Susan Boruff offers another reflection for our blog today. She speaks of the wisdom of the late Fr. Thomas Keating and how we can implement the silence and science of meditation into our daily lives. We’ve added a brief YouTube video about his life and prayer at the end of today’s post. Take a deep breath. Breathe in. Breathe out. Please read along…
By: Susan Boruff
“Your relationship with God, others, yourself, and all creation keeps changing for the better. Most of the world’s religions have developed maps to describe this process.” ~ Thomas Keating
My mentor and one of Christianity’s most revered elders passed away in October, 2018. Trappist monk, Fr. Thomas Keating, was instrumental in bringing the Christian contemplative path back to the church in the late 1980’s and continued teaching and guiding others on this deep spiritual journey until his death.
For the past month I have been participating in an on-line class that featured eight poems that he wrote including some written in the last year of his life. These poems reflect the journey of “leaving self behind” as instructed by Jesus (Mt. 16:24), following him and entering into the kingdom of heaven on earth.
St. John the Baptist also invites us to change the direction in which we are going, to repent, to leave behind the old ways in order to receive all that God’s Spirit has for us. And to bring that Spirit out to the world.
This journey of denying the self or leaving self behind requires the practice of silence and listening. Jesus listened deeply to our Father in heaven and then taught what he had received. This is what Fr. Thomas Keating did as well.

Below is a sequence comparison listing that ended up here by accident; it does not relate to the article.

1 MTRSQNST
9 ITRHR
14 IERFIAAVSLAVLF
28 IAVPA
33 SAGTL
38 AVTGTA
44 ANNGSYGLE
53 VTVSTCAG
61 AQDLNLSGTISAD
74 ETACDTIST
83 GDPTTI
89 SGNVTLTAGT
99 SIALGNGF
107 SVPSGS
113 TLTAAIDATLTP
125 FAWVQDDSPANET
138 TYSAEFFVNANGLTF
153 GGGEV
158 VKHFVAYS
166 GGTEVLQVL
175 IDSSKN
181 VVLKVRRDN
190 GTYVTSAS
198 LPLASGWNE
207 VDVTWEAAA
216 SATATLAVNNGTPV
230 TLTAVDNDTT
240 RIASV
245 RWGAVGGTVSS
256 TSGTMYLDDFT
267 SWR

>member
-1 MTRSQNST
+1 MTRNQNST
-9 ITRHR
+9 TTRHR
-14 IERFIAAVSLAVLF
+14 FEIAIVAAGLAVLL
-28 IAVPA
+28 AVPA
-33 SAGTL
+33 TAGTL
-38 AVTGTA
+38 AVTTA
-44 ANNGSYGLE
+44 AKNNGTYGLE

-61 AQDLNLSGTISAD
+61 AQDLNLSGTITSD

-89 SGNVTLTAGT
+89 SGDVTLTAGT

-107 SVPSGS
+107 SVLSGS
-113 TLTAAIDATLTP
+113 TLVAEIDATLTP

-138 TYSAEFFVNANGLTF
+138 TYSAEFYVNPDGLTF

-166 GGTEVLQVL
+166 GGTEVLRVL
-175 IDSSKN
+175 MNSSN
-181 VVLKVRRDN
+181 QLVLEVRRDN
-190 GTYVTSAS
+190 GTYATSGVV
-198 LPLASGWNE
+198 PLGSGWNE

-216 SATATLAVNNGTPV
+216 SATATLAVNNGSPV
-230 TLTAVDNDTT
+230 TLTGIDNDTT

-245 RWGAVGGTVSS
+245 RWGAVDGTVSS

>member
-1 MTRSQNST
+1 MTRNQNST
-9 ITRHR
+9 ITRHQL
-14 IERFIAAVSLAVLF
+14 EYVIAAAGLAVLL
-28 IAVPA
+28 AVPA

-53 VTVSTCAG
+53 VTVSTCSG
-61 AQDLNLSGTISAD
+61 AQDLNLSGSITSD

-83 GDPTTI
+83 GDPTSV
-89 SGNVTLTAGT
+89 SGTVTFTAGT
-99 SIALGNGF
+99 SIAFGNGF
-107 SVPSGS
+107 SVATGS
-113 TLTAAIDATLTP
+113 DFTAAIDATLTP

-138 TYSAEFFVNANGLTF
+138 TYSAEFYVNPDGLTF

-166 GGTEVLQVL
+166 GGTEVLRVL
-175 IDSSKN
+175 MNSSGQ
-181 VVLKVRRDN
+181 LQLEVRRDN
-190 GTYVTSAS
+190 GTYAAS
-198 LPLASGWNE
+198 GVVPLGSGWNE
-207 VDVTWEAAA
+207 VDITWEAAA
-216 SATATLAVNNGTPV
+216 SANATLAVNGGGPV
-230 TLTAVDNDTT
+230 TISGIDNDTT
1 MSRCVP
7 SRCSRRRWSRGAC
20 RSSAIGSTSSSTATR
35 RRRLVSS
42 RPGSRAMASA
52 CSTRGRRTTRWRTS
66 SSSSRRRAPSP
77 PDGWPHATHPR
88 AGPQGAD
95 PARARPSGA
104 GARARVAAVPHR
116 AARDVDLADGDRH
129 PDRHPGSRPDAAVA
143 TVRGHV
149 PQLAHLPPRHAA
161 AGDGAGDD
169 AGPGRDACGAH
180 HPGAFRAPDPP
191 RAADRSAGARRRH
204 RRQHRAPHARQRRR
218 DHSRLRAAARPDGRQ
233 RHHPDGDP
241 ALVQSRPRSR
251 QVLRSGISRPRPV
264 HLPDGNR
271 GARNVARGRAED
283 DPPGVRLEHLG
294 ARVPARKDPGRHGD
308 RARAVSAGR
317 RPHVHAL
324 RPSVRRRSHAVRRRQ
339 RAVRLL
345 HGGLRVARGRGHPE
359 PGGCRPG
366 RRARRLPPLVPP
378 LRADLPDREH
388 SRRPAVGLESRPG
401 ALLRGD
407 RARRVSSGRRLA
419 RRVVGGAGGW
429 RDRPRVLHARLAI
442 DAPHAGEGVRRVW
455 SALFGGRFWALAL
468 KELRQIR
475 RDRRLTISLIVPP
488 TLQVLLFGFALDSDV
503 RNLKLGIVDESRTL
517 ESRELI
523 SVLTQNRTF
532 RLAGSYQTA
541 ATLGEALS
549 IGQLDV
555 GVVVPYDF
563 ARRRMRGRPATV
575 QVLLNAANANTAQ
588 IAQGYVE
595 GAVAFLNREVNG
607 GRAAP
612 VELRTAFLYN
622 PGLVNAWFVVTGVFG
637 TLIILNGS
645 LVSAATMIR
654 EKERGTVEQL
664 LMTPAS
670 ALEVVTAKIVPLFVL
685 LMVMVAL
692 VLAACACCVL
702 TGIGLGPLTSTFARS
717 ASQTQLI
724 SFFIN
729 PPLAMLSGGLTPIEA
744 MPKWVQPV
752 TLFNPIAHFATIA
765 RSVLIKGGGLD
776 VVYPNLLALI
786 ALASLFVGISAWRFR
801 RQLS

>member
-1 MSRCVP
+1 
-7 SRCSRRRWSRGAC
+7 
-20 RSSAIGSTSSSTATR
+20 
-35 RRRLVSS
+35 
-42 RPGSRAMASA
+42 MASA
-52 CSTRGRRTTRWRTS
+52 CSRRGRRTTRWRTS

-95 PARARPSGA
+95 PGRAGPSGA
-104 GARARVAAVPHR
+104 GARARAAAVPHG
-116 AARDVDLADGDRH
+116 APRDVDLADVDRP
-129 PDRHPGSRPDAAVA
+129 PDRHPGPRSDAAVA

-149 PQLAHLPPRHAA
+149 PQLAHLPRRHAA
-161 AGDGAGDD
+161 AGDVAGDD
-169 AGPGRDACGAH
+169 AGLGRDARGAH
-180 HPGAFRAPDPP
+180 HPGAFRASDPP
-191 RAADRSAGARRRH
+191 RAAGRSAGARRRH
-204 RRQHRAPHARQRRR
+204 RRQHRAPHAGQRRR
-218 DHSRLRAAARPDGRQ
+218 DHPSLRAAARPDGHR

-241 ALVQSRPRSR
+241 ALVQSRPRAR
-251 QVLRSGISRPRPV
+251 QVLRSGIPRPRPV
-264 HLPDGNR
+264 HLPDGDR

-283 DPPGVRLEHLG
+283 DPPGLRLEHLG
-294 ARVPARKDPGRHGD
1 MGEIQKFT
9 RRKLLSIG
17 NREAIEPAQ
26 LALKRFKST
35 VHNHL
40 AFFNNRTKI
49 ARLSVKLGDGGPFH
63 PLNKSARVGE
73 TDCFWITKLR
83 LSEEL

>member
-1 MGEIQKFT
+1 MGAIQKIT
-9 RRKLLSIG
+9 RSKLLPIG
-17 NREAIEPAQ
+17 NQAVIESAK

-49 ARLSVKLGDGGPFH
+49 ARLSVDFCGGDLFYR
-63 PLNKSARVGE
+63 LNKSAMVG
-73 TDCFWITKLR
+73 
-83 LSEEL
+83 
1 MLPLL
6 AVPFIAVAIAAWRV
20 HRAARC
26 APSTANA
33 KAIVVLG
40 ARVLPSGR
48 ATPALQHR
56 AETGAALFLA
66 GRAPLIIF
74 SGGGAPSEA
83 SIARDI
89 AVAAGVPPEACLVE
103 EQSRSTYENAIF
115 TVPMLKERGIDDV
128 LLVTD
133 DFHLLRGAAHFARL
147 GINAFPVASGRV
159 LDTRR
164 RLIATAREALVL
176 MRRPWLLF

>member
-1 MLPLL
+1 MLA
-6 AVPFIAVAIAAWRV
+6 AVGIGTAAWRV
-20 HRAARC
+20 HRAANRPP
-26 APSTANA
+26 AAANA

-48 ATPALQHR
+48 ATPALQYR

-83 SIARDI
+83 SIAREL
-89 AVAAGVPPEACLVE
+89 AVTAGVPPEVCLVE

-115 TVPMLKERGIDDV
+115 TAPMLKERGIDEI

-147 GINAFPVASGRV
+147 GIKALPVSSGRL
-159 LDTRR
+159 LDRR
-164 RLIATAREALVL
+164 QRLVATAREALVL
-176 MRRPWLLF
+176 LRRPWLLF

The following statement was shared with me as part of the on-line class as taught by Episcopal priest Rev. Cynthia Bourgeault:
Two weeks before he died, Thomas Keating emerged briefly from four days in what appeared to be a coma to deliver an extraordinary final message beamed straight to the heart of the world. Acknowledging that “an extraordinary moment of civilization seems to be overtaking us,” he urged the human family to scrap old approaches based on religious or political dogma and “begin a new world with one that actually exists,” a world whose truth is guided by “silence and science” and whose heart is revealed in a universal resurgence of human compassion and creativity. “We need to find ways to make this really happen,” he said. “I leave this hope in your hands and hearts coming as a real inspiration from the heart of God.”
He is inviting us to “begin a new world whose truth is guided by silence and science.” Wow! This was two years ago.
What in society causes us to take a moment of silence?
We are usually honoring the life of someone of great value and worth to our society, someone that might have honored others through their work and sacrifice.
Why wouldn’t we do that every day to honor the life and the sacrifice of Jesus? It is in the silence where the resurrected life of Christ in our hearts is awakened.
The goal of meditation is to take our mind off of ourselves and turn wholeheartedly to another, to God, to Spirit, to Christ and then to each other.
Silence gives space to allow God’s truth to arise to the surface of our lives, from the deep recesses of our hearts
Fr. Keating spent many hours in the last months of his life meeting with the Dalai Lama and well-known neuroscientists who have been conducting research on how meditation and contemplation change the brain. They explained to him how these practices change the wiring in our brains for more love, compassion, tolerance, acceptance and social awareness.
The field of quantum physics is also revealing what the mystics have known for many years: the oneness of humanity with each other and God.
There is still much to learn.
To learn more about Susan’s Take Twelve Today’s ministry: www.taketwelvetoday.com.